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25 November 2006


Steve Gorelick

The tragedies of Ota Benga and the Venus Hottentot are vivid reminders of a time when virtually no shame or scruples got in the way of loud, brazen, even joyous expressions of racism. Hating was still good public fun. Mammies, coons, minstrels in blackface, African exotics, and pickaninnies were wildly successful “brands” that marketed every imaginable consumer product. They were cherished forms of entertainment. Even our Presidents could still lead us all in a good coon joke, and we could still rely on almost any daily newspaper to include a few humorous anecdotes about the antics of some hilariously stupid black man.

Wasn’t that a time? We could hate as a collectivity and enjoy that special solidarity we only feel when we join hands, mobilize against a common folk-devil, and share an image of the odious “other.” And beyond the sheer fun of racism as entertainment, our common folk-devil served another purpose: He or she could be a stand-in for every social stress, anxiety or problem that we feared. Pull out an old coon joke and everything was alright. Or so we thought.

But in the 20th century we screwed up all the fun. Not content with just a good laugh, we refused at mid-century to even consider laws that would have outlawed lynching, insisting that states should have the right to decide whether it was or was not alright to hang a black man up by his neck from a tree. We overplayed our hand and tried to maintain an educational system that was both separate and unequal. And the result was a whole host of laws and Supreme Court decisions that ended all the fun. Hate had to move underground. It had to adapt to changing political and social circumstances and, like any aggressive virus, had to mutate into a form in which it could survive.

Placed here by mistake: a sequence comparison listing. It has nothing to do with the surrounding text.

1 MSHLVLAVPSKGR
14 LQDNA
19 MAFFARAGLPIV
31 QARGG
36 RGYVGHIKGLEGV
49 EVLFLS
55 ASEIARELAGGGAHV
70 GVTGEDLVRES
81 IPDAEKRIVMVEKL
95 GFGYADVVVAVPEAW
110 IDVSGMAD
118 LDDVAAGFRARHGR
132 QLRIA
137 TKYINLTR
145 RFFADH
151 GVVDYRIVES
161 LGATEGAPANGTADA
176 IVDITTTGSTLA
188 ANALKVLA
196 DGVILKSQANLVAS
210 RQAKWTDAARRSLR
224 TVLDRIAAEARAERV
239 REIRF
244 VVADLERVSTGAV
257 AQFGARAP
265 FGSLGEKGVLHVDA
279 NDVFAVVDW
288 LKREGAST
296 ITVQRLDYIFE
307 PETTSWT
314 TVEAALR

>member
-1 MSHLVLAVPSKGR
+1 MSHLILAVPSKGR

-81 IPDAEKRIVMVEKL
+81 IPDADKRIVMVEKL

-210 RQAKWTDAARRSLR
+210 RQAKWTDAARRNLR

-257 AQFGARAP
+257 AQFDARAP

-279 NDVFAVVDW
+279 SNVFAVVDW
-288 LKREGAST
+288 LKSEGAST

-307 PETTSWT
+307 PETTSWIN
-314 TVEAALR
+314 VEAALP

So we entered the “age of veneer.” No more Amos and Andy. We wised up and started answering public opinion polls in ways that touted our new tolerance. And as long as our kids didn’t get bussed across town, we were happy to agree that Brown vs. Board of education was an important decision. And even when our kids were affected, we didn’t have to run around screaming like racists. We could continue to claim the mantle of tolerance while stand-ins like Louise Day Hicks did the dirty work on our behalf. Besides, our neighborhoods were still safely white and segregated – from the suburbs of Los Angeles to South Boston. Why not talk the talk of tolerance? We could even send our kids to all white summer camps and have them come back singing Kum-Ba-Yah. Bless our hearts, we didn’t even get the joke when a songwriter named Phil Ochs wrote that we “love Puerto Ricans and Negros as long as they don't move next door.” We beamed at the progress.

So what perverse impulse leads me to miss the old days when hate was hate? What did we lose when the people in my suburban Los Angeles neighborhood finally started taking down the black lawn jockey statues? And why was I was so thrilled when Michael Richards went postal on stage?

Don’t get me wrong. I don’t miss any hate or racism or stereotyping that has genuinely gone to wherever dead stereotypes go when they are retired. You know, the place where Sambo’s, the national pancake chain went, or wherever they buried all the old radio tapes of Freeman Gosden or Charles Correll imitating the voice of two black buffoons.